The most commonly associated symptom, chest pain, may be present but not severe. Symptoms that should raise red flags include upper back discomfort, shortness of breath, nausea, dizziness and unusual fatigue. Unless you play a lot of contact sports or are particularly clumsy, osteoporosis is something that all women should be aware of, especially if they're going through the menopause. Oestrogen plays an important role in the maintenance of healthy bones, so menopause can cause a ificant drop in bone density.
Almost half of all women in the UK over the age of 50 are likely to experience fractures due to osteoporosis. If you're concerned about your risk of osteoporosis, you can have a test called a DEXA scan which measures your bone density levels. Look for a scanner with the latest DEXA technology and expert analysis from an expert to decode your risk factors. There are a of reasons why you might have blood in your poo stoolranging from completely harmless to potentially life threatening. There are generally two types of bloody stool; black, tarry stool where blood is coming from the upper digestive tract, and red stool where the blood is coming from closer to the anus.
When it's bright red, the most common cause is from haemorrhoidsbut very dark blood is much more concerning. Bowel cancer also known as Women who are over 45 or colon cancer is the fourth most common cancer in the UK, and blood in your stool is one of the most noticeable symptoms. It's commonly referred to as a 'Western disease' because it's heavily influenced by lifestyle factors including diet and weight.
Although bowel cancer is more common in men, women shouldn't assume it can't happen to them. If you're concerned, speak to your GP about a referral. Pelvic pain is never something that should be ignored. Regardless of the cause, it's something that should be addressed to rule out possible health concerns, as well as improve your quality of life. One possible cause could be the early symptoms of ovarian cancer. Other sources have suggested that up to two-thirds of cases occur in with aged 55 or older.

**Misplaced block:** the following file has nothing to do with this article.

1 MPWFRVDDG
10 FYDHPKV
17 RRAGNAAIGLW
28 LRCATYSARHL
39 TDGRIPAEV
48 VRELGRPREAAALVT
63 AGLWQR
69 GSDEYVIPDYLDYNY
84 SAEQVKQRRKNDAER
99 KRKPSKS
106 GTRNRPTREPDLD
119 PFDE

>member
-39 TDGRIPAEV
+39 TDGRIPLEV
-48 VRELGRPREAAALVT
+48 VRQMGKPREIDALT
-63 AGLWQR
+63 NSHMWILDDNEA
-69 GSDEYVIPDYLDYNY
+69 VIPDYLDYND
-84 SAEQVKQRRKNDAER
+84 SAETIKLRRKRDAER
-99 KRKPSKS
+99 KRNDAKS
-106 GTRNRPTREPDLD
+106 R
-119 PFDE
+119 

Other symptoms include a change in your bowel habits, indigestion and nausea, fatigue, and like womb cancer, vaginal bleeding after menopause. Talk to a doctor who is expert in managing pelvic pain. Site menu Total Health. Breadcrumb Home. Ovarian Cancer. Endometrial or Womb Cancer. Postmenopausal bleeding Why you need to get it checked: Endometrial womb cancer During the menopauseit's common for periods to become irregular before stopping altogether. Flu-like symptoms Why you need to get it checked: Heart attack While you may just have the flu or a virusit's important to remember that women don't always experience the same symptoms as men when having a heart attack.
t pain and fractures Why you need to get it checked: Osteoporosis Unless you play a lot of contact sports or are particularly clumsy, osteoporosis is something that all women should be aware of, especially if they're going through the menopause. Blood in your poo Why you need to get it checked: Bowel cancer There are a of reasons why you might have blood in your poo stoolranging from completely harmless to potentially life threatening.